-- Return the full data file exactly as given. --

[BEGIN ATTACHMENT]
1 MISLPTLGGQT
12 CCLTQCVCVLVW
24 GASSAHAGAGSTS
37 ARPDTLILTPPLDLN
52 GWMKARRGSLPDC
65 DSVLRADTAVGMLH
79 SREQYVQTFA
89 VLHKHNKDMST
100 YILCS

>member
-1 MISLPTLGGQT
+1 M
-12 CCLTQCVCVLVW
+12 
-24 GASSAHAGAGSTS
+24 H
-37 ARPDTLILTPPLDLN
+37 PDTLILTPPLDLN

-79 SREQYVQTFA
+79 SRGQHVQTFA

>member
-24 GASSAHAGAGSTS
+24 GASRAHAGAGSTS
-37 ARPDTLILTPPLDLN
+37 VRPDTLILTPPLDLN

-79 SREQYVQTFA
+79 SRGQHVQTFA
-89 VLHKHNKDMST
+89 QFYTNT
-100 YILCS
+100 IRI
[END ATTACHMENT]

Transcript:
1 MISLPTLGGQT
12 CCLTQCVCVLVW
24 GASSAHAGAGSTS
37 ARPDTLILTPPLDLN
52 GWMKARRGSLPDC
65 DSVLRADTAVGMLH
79 SREQYVQTFA
89 VLHKHNKDMST
100 YILCS

>member
-1 MISLPTLGGQT
+1 M
-12 CCLTQCVCVLVW
+12 
-24 GASSAHAGAGSTS
+24 H
-37 ARPDTLILTPPLDLN
+37 PDTLILTPPLDLN

-79 SREQYVQTFA
+79 SRGQHVQTFA

>member
-24 GASSAHAGAGSTS
+24 GASRAHAGAGSTS
-37 ARPDTLILTPPLDLN
+37 VRPDTLILTPPLDLN

-79 SREQYVQTFA
+79 SRGQHVQTFA
-89 VLHKHNKDMST
+89 QFYTNT
-100 YILCS
+100 IRI